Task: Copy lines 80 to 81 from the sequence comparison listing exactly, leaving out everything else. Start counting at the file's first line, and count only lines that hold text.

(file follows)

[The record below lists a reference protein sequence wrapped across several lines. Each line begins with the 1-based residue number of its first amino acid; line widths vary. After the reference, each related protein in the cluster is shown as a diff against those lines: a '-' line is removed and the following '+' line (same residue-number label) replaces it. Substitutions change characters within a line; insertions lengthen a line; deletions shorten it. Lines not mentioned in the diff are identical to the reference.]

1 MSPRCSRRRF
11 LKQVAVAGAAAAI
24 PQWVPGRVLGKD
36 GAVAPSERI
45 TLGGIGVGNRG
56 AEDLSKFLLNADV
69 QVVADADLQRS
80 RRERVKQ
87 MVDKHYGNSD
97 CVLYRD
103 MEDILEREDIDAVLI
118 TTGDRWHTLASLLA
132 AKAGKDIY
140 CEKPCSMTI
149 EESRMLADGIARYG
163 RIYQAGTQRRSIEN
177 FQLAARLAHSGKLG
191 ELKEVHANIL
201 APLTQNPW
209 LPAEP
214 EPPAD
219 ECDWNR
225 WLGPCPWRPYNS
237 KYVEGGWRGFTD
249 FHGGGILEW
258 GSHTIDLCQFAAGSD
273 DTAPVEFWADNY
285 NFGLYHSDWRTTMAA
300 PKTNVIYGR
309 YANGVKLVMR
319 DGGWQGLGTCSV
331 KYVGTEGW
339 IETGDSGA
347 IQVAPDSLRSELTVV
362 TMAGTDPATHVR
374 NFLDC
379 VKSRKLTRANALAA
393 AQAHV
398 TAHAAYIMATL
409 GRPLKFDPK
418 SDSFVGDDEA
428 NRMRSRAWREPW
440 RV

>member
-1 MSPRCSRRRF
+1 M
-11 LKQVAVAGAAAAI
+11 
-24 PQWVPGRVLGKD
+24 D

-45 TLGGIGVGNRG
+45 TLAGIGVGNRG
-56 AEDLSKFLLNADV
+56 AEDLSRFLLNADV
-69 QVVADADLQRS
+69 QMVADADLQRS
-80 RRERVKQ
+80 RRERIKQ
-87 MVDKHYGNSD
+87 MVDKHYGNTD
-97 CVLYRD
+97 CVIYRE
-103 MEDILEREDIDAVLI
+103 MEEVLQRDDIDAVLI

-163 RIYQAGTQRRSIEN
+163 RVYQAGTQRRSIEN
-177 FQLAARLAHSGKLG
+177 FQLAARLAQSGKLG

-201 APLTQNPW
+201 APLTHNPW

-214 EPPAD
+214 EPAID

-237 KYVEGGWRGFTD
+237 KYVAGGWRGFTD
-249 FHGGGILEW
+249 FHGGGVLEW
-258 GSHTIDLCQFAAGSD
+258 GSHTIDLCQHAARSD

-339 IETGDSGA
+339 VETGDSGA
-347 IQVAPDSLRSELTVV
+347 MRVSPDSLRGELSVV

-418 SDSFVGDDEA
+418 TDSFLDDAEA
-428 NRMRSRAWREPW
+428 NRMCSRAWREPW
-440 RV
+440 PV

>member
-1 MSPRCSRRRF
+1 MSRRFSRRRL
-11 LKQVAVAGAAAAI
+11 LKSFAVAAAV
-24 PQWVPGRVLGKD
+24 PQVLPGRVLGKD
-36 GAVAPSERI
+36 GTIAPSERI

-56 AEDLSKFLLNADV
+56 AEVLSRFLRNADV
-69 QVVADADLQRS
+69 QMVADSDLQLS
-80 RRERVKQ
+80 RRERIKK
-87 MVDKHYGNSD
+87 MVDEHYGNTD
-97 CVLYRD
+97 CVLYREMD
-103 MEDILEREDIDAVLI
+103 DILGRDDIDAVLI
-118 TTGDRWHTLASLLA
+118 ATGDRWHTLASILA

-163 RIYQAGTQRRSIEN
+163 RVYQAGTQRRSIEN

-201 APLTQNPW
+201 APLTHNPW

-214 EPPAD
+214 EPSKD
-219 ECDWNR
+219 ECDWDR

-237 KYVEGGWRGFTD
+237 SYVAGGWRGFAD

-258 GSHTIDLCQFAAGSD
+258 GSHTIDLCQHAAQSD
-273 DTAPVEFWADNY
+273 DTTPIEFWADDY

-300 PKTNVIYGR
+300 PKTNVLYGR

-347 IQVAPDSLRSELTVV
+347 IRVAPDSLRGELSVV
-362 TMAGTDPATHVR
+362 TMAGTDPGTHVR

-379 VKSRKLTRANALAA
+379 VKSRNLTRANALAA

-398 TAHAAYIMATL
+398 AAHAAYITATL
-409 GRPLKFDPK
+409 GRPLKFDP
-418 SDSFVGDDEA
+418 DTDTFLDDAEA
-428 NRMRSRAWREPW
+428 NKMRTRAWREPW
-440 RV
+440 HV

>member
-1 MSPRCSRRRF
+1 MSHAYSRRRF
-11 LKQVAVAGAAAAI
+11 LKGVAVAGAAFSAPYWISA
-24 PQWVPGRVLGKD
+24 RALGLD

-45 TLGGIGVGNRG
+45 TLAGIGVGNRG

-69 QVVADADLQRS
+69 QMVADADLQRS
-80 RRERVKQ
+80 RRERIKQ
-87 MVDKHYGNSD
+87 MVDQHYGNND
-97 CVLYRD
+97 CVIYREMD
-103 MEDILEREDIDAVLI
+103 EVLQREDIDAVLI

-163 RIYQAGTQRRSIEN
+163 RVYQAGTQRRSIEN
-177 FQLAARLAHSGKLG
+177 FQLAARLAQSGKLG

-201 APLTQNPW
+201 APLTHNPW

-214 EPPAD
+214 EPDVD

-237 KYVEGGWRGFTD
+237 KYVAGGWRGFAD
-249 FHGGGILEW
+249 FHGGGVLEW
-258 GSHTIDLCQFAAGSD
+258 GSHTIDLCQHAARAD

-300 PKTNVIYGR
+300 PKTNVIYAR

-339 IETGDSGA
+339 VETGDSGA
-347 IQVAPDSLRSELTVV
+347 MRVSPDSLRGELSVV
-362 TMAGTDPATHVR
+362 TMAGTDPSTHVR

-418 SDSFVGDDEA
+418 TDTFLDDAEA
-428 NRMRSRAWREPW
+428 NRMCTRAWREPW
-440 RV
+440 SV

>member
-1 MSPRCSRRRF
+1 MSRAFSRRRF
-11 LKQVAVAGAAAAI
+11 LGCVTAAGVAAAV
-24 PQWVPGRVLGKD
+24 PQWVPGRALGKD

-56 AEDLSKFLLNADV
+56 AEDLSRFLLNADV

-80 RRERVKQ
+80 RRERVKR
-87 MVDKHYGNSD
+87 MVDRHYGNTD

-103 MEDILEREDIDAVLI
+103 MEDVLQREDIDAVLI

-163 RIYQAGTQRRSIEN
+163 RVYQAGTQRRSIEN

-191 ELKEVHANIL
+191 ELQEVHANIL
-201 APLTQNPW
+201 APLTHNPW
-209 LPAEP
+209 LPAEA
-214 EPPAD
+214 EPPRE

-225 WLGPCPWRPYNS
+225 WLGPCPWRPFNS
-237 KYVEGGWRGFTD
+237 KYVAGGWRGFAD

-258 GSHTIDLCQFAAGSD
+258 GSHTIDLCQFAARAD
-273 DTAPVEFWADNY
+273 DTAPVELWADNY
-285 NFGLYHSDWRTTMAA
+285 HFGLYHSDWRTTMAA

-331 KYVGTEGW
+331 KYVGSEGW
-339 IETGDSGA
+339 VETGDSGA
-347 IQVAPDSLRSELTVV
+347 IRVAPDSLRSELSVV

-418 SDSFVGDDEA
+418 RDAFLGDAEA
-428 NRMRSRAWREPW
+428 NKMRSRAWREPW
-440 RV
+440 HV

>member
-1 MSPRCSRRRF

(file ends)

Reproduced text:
-339 IETGDSGA
+339 VETGDSGA